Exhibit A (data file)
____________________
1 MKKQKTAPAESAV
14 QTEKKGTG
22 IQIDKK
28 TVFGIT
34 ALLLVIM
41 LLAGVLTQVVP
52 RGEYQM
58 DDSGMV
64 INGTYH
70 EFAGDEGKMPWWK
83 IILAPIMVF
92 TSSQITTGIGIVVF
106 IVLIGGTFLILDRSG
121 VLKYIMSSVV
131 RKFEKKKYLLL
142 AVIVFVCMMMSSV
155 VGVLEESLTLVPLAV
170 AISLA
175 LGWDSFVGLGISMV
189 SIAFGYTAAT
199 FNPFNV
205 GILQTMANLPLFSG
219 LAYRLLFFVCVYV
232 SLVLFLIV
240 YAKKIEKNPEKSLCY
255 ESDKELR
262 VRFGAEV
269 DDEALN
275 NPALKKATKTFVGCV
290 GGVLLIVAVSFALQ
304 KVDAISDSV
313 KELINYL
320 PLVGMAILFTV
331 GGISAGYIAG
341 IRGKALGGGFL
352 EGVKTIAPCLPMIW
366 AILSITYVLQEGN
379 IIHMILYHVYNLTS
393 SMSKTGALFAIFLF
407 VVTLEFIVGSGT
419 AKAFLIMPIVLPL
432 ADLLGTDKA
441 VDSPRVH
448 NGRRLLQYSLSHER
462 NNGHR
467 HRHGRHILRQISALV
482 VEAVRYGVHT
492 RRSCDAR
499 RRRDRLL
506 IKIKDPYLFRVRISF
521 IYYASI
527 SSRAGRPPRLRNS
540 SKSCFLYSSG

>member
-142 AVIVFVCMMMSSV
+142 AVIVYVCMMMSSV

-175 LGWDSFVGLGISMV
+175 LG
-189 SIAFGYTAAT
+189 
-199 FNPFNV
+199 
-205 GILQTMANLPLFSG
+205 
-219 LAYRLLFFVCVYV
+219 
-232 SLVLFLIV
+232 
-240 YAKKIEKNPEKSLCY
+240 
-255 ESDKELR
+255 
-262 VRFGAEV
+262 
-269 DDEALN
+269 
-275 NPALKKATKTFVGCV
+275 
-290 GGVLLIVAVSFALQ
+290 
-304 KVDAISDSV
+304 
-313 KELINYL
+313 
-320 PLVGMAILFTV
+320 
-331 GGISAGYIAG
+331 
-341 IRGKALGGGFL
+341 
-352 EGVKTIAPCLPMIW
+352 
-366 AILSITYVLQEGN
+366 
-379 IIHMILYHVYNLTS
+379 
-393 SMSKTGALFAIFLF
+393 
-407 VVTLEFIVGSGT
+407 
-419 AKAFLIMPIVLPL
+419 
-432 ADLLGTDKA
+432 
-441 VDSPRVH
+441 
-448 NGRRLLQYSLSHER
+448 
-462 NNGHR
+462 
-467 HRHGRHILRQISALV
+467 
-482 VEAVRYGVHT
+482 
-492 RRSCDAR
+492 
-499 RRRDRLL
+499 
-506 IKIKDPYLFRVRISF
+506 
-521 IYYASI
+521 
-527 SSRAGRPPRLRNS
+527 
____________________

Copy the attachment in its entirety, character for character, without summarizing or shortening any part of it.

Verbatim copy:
1 MKKQKTAPAESAV
14 QTEKKGTG
22 IQIDKK
28 TVFGIT
34 ALLLVIM
41 LLAGVLTQVVP
52 RGEYQM
58 DDSGMV
64 INGTYH
70 EFAGDEGKMPWWK
83 IILAPIMVF
92 TSSQITTGIGIVVF
106 IVLIGGTFLILDRSG
121 VLKYIMSSVV
131 RKFEKKKYLLL
142 AVIVFVCMMMSSV
155 VGVLEESLTLVPLAV
170 AISLA
175 LGWDSFVGLGISMV
189 SIAFGYTAAT
199 FNPFNV
205 GILQTMANLPLFSG
219 LAYRLLFFVCVYV
232 SLVLFLIV
240 YAKKIEKNPEKSLCY
255 ESDKELR
262 VRFGAEV
269 DDEALN
275 NPALKKATKTFVGCV
290 GGVLLIVAVSFALQ
304 KVDAISDSV
313 KELINYL
320 PLVGMAILFTV
331 GGISAGYIAG
341 IRGKALGGGFL
352 EGVKTIAPCLPMIW
366 AILSITYVLQEGN
379 IIHMILYHVYNLTS
393 SMSKTGALFAIFLF
407 VVTLEFIVGSGT
419 AKAFLIMPIVLPL
432 ADLLGTDKA
441 VDSPRVH
448 NGRRLLQYSLSHER
462 NNGHR
467 HRHGRHILRQISALV
482 VEAVRYGVHT
492 RRSCDAR
499 RRRDRLL
506 IKIKDPYLFRVRISF
521 IYYASI
527 SSRAGRPPRLRNS
540 SKSCFLYSSG

>member
-142 AVIVFVCMMMSSV
+142 AVIVYVCMMMSSV

-175 LGWDSFVGLGISMV
+175 LG
-189 SIAFGYTAAT
+189 
-199 FNPFNV
+199 
-205 GILQTMANLPLFSG
+205 
-219 LAYRLLFFVCVYV
+219 
-232 SLVLFLIV
+232 
-240 YAKKIEKNPEKSLCY
+240 
-255 ESDKELR
+255 
-262 VRFGAEV
+262 
-269 DDEALN
+269 
-275 NPALKKATKTFVGCV
+275 
-290 GGVLLIVAVSFALQ
+290 
-304 KVDAISDSV
+304 
-313 KELINYL
+313 
-320 PLVGMAILFTV
+320 
-331 GGISAGYIAG
+331 
-341 IRGKALGGGFL
+341 
-352 EGVKTIAPCLPMIW
+352 
-366 AILSITYVLQEGN
+366 
-379 IIHMILYHVYNLTS
+379 
-393 SMSKTGALFAIFLF
+393 
-407 VVTLEFIVGSGT
+407 
-419 AKAFLIMPIVLPL
+419 
-432 ADLLGTDKA
+432 
-441 VDSPRVH
+441 
-448 NGRRLLQYSLSHER
+448 
-462 NNGHR
+462 
-467 HRHGRHILRQISALV
+467 
-482 VEAVRYGVHT
+482 
-492 RRSCDAR
+492 
-499 RRRDRLL
+499 
-506 IKIKDPYLFRVRISF
+506 
-521 IYYASI
+521 
-527 SSRAGRPPRLRNS
+527 